If you read my previous post you'll understand a bit about where my heads been at lately. I apologize if I seem to post these "I'm in a weird funk" kind of posts fairly often, but in all honesty, this is more than just a food blog to me, but a form of expression, almost like a cryptic little diary that I can use to vent about whatever is on my mind. If you know me personally, you may know that I have gotten in a little bit of trouble in the past venting about my personal triumphs or woes in public on the internet, a mistake that I do not wish to repeat. So I now choose to play it safe and express myself through cooking, baking, photography, graphic editing, and creative writing. Although no, I'm not always directly stating what's on my mind, but my blog allows for me to express just enough to get it off my chest and feel relief, while still respecting my privacy. I have had a number of readers express to me that they would like to learn more about who I am outside of Ginger Rose, and although I may be timid to do so at first, little by little I want to start letting you in more. Although yes, I will be injecting my entries with a bit more about me, including more photos and personal stories, there are still many things that I feel the need to express, yet I don't believe my blog is the appropriate place. I recently started a Tumblr account called Ginger Rose Expressions to use as another avenue for expression. With photos, audio, and video that I find inspirational or reflect what I'm feeling as well as my personal experiments in photography, editing, and maybe even creative writing in the future, my Tumblr page will go beyond food to take you a bit deeper into my world. If you're interested in learning more about me, I welcome you to check out my Tumblr Ginger Rose Expressions, where I will be posting daily.
In my previous entry I also stated that I want to start cooking and baking more, and begin taking more risks with my cooking. Until know, other than the occasional burst of confidence, I have been pretty safe with my cooking, because, quite frankly, I was still new to it. Although I've had a food blog for two years now (Monday will be my two-year blogiversary!) I have to admit that I don't think I took in as much as I could have in those two years. I was certainly not cooking as much as I should have been, which meant that I didn't learn near as much as I believe I should have. Always timid and a bit scared of the unfamiliar, you may notice that I often stayed away from cooking many meats and seafood. The new me, isn't timid and afraid. The new me realizes that the only way I can move forward is to push my boundaries, take chances, and learn from my mistakes. So the other night when my mom suggested for me to make scallops, I swallowed my fear, took a deep breath, did a bit of research and threw myself in!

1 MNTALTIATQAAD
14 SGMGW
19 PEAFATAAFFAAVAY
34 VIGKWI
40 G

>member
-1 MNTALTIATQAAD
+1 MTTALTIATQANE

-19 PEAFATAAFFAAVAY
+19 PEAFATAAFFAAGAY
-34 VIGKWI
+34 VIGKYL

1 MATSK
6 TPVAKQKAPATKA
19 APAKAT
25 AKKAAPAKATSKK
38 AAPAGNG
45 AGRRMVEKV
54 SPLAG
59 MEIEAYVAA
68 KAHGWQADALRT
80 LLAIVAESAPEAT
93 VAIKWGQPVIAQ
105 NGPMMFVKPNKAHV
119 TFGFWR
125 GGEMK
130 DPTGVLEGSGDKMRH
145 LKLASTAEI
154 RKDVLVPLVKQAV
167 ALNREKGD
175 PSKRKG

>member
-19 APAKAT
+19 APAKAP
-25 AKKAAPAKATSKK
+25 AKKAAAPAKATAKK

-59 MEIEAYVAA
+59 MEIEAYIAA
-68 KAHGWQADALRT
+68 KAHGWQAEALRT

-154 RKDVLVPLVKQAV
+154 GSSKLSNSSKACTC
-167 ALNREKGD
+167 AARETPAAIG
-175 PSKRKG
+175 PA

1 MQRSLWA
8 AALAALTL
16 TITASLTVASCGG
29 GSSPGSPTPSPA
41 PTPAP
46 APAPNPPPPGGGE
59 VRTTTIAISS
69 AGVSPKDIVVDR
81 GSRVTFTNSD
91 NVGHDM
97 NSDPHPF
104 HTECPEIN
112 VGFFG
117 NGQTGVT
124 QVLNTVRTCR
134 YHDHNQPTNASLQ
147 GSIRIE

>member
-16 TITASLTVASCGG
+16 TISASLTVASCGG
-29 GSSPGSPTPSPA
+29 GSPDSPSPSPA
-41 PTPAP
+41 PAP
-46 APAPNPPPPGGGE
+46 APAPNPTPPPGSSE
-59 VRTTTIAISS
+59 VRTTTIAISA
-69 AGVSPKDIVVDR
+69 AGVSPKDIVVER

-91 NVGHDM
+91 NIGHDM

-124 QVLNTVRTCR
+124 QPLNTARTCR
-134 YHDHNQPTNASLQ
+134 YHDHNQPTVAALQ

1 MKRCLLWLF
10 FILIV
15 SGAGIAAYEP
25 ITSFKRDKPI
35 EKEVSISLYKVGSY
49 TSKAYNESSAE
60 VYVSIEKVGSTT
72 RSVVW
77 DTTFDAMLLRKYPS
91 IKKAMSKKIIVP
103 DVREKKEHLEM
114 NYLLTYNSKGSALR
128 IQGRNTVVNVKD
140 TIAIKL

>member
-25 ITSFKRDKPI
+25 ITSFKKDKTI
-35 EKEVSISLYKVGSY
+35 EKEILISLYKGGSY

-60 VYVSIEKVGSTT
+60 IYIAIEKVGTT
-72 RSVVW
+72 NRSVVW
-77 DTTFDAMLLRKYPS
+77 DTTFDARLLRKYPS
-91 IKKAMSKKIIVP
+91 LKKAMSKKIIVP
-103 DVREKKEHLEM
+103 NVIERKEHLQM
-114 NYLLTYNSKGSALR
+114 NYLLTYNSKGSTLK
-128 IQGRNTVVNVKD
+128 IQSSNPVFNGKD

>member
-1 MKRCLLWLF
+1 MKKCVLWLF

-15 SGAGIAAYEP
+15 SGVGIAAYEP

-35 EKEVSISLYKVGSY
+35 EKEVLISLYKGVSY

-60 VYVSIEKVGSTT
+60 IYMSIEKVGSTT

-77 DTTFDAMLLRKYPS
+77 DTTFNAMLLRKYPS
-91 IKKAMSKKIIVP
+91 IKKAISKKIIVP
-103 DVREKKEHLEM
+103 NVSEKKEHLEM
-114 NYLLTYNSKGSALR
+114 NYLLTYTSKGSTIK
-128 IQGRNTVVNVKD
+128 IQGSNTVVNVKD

I found a delicious-sounding recipe for Seared Scallops with Bacon from Martha Stewart, that sounded simple, easy to execute and, even better, we had all the ingredients! I was most nervous about the the final texture of my scallops, as overcooked scallops can result in hard, rubbery, and dry scallops...not exactly what I was looking for. So instead of slicing the scallops in half as the recipe suggested, I left the scallops whole so that I they would cook a little slower, and I would have a bit more control. The final product turned out great! My scallops were perfectly cooked, light and tender and full of so much flavour from the smokey bacon, sweet yet mild shallots, and white wine. With its beautiful presentation, this recipe would be a great show-stopper to serve to company or even to your own family during the week!
4-6 slices bacon, cut into 1/4-inch pieces
1 pound large sea scallops, cleaned with tough white muscle removed
2 shallots, minced
1 cup white wine
salt and pepper to season
1. In a large saute pan set at medium-low heat, add the bacon. Cook slowly, stirring frequently, until brown and crisp, about 8 minutes. Remove bacon with a slotted spoon, and transfer to a paper-towel-lined plate.
2. Drain excess fat, leaving a thin coat on the bottom of the pan. Increase heat to medium, add scallops to pan, and sprinkle with salt and pepper to taste. Cook until golden brown and opaque, about 2 minutes per side.
3. Transfer scallops to the serving dish, drain any excess liquid, leaving a small layer in the pan, and add shallots to pan. When shallots are translucent, add white wine; scrape browned bits from bottom of pan with a wooden spoon. Cook until liquid is reduced by half, 3-4 minutes. Stir in butter, and pour over scallops. Top with reserved bacon. Serve alongside my Balsamic-Glazed Green Beens and Shallots.
The Knife - Pass This On (Original Mix)
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